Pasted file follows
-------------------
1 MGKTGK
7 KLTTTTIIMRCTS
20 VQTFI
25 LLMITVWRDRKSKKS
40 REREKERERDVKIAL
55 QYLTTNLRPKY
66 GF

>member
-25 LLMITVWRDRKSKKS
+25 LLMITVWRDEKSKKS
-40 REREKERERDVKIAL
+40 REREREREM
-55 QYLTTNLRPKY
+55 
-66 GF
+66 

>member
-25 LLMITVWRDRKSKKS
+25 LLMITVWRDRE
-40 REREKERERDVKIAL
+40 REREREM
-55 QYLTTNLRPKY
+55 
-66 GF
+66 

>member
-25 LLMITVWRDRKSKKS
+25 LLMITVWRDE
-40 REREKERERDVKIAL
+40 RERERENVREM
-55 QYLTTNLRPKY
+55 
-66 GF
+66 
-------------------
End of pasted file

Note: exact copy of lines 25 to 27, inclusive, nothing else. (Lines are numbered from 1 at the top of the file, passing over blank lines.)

+66 

>member
-25 LLMITVWRDRKSKKS